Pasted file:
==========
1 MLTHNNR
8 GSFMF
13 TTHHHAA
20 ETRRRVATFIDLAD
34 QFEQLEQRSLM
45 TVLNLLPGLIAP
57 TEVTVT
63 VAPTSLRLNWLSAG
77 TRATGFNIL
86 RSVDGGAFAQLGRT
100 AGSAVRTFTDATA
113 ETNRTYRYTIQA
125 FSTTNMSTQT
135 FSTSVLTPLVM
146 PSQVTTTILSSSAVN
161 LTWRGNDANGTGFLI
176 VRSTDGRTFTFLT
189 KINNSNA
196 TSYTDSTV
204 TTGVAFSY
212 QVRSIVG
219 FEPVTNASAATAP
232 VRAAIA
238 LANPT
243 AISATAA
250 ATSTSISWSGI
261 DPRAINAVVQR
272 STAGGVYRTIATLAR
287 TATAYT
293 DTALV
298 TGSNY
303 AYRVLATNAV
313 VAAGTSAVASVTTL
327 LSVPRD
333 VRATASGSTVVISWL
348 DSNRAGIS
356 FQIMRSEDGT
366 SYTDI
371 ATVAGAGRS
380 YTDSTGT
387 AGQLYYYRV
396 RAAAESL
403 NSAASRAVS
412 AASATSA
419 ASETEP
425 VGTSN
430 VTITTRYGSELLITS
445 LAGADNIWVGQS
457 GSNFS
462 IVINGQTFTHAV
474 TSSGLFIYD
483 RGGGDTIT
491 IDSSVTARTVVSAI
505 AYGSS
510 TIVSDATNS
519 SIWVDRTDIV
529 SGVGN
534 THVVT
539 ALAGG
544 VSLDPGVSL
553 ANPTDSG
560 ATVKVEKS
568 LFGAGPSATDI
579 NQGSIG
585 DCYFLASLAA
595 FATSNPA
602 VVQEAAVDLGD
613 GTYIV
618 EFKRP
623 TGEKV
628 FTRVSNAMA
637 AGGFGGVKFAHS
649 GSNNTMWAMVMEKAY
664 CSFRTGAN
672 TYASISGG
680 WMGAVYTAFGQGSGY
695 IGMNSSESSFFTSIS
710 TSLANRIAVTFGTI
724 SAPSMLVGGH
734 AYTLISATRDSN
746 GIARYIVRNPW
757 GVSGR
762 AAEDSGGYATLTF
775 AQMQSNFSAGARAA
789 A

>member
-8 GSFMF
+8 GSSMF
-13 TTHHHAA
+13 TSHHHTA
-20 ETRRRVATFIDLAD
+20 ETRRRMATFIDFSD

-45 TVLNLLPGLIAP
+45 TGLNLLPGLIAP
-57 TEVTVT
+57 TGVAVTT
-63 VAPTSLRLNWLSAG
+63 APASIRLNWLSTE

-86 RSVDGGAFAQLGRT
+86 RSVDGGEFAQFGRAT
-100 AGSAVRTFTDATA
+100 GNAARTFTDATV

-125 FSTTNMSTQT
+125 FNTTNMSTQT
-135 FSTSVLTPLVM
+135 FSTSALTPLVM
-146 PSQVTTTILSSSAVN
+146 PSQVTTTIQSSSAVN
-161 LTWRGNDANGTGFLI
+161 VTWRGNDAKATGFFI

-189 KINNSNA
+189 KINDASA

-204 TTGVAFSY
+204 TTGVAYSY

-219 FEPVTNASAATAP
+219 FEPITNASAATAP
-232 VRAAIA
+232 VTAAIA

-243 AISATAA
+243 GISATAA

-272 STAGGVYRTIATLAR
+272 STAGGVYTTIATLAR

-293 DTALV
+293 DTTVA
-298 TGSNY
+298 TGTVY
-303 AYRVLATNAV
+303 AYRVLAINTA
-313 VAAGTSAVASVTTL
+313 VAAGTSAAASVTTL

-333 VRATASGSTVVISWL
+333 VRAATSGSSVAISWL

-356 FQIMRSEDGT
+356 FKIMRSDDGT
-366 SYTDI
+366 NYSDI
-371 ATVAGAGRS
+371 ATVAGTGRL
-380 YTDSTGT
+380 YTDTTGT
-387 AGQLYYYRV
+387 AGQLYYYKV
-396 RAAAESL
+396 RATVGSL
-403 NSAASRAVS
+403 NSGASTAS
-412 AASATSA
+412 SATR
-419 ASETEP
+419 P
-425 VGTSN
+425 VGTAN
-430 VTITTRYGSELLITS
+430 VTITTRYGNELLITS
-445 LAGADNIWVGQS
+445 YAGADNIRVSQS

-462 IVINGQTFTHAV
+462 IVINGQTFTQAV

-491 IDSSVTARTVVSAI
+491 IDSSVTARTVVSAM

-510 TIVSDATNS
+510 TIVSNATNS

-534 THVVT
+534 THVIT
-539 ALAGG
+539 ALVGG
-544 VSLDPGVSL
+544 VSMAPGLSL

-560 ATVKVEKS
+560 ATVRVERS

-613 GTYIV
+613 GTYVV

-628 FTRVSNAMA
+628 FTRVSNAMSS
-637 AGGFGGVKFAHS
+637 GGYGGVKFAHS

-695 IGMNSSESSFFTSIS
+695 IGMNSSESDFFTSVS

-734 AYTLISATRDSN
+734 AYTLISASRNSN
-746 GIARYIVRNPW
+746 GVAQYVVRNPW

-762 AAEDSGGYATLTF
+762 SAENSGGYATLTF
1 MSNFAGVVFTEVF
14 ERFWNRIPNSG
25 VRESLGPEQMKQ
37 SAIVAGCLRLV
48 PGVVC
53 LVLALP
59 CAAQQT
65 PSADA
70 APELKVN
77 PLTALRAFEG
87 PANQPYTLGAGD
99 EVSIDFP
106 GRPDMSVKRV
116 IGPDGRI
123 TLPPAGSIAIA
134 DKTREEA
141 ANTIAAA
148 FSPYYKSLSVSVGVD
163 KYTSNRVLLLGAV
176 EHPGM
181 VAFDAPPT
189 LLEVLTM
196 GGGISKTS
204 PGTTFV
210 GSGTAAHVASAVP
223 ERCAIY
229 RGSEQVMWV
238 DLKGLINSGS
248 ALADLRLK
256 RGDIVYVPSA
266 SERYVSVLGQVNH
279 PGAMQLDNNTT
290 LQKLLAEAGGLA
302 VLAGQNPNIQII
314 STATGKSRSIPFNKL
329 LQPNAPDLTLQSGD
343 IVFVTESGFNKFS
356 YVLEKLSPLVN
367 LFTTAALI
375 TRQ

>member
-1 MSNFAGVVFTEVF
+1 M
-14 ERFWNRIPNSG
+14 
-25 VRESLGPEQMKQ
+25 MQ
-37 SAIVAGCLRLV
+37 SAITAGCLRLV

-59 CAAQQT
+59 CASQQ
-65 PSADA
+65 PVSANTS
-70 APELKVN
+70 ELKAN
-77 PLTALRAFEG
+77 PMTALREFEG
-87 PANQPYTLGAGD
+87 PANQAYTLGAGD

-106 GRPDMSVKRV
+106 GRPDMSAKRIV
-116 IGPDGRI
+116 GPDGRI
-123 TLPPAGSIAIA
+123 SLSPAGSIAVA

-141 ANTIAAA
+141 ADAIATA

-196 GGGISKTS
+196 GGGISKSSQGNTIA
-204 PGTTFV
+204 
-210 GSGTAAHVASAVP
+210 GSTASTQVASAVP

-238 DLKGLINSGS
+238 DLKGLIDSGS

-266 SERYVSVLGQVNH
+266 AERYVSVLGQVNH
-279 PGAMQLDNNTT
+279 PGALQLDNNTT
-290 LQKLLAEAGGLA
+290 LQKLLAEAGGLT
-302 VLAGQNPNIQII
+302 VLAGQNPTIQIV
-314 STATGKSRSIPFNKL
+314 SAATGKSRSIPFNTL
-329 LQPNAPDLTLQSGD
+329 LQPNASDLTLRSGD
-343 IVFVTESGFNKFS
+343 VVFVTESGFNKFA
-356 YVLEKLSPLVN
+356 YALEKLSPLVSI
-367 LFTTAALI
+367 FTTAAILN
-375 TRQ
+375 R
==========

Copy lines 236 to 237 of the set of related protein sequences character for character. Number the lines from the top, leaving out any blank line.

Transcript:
-65 PSADA
+65 PVSANTS